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I am not the type of person who cleverly come up with recipes on my own. Perusing recipe books, pastry displays at coffee shops, and farmer’s market stalls are really how I get most of my inspiration. I will usually come across a base recipe that sounds good, but will have qualms over a few of the ingredients or will find substitutions necessary. When it comes to baked goods, I will usually swap flours, fruits, and toppings. When it comes to meals, I will typically throw in what I already have in the pantry to reduce waste, and add complexities such as spices, peppers, hints of lime or lemon, even brown sugar.
This lemon poppyseed loaf, however, comes as close to the original recipe published in Tartine Book No. 3. Of course, it was my husband who made it and not I. He came across it last week after eating dinner, sitting at the table perusing through the pages to look for bread recipes. Ironically, this cake was what caught his eye.
Instead of Kamut flour and pastry flour, we used einkorn flour, which I’ve had as a staple in the pantry since my fellow baker reported it as being his favorite bread flour, and all-purpose flour respectively. We did not use Kefir butter like the recipe asked, sticking with the more readily available unsalted butter during these barren times. I couldn’t justify splurging on such a frivolous ingredient as Kefir butter after the financial repercussions of COVID 19 (see how to battle those here in my recent post). This lemon poppyseed loaf (and all other home-baked goods thus far) has been the silver lining to this stay-at-home movement thus far.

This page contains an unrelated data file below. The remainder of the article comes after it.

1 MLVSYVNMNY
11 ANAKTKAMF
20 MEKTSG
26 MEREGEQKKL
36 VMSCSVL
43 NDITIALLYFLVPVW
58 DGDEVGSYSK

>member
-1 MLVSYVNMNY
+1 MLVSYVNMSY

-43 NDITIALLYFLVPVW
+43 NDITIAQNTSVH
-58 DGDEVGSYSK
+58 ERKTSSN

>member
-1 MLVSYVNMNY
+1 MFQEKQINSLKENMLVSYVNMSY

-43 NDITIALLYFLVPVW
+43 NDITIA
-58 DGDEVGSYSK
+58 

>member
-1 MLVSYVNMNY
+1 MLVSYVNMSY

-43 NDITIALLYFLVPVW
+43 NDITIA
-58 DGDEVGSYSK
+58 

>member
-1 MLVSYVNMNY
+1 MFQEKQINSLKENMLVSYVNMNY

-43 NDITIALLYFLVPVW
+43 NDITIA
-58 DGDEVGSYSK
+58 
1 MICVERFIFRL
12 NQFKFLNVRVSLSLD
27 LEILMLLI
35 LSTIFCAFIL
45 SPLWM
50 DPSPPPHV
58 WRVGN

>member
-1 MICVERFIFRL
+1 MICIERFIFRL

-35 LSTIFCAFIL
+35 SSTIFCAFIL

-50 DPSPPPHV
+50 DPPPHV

- 1 1/4 cups granulated sugar
- 2/3 cup Einkorn flour
- 1/3 cup All Purpose Flour
- 1/3 cup Almond Meal
- 1 1/4 tsp baking powder
- Pinch of sea salt
- 1 cup unsalted butter, cold but pliable
- 4 large free range eggs
- 2 T poppy seeds
- Juice of 1 lemon
- Zest of 2 lemons
- In a stand mixer with a paddle attachment, mix the dry ingredients listed from sugar to salt.
- Add the butter and, slowly increasing the speed to medium, mix until just combined.
- Add the eggs one at a time, incorporating each egg before moving on to the next.
- Stop the mixer and use a rubber spatula to scrape along the sides of the bowl to ensure that everything is included in the mix.
- With the mixer on low, slowly add the poppy seeds, lemon juice and lemon zest.
- Once combined, transfer the mixture into a tightly sealed container and refrigerate overnight.
- In the morning, preheat the oven to 350 F and take out the container to allow the batter to come to room temperature.
- Spray coconut cooking spray into an 8.5 x 4 inch pan and line the bottom with parchment paper. Transfer the batter into the pan.
- Bake for 1 hour and 10 minutes, turning the pan halfway through.
- Check for done-ness with a toothpick (hopefully if comes out clean!), adding a few additional minutes if the loaf isn’t ready.
- Let cool in the pan for 30 minutes. If you invert it too soon, the loaf may not come out nicely. Use a knife and run it along the sides of the loaf. Invert the cake onto a wire rack and let cool completely.
We prefer to eat our slices with matcha lattes in the morning. We gave half of the loaf to our parents and kept half for ourselves. We love how the exterior of the loaf is a dark brown sugary glaze. This is my husband’s “favorite thing he ever baked”. For me, it’s a bit sweet, but I bet that increasing the almond meal and substituting a darker flour while reducing the amount of granulated sugar to less than a cup would really make this loaf sing.
Of course, I could never just leave the recipe be.
For those looking to discover the baker within, I highly recommend Tartine by Elizabeth Pruitt and Kinfolk Table. For a free way to learn how to cook, Skillshare has a few classes which you can access for two months FREE here.
The plates are by East Fork Pottery, my favorite place to find tablewares from the heart.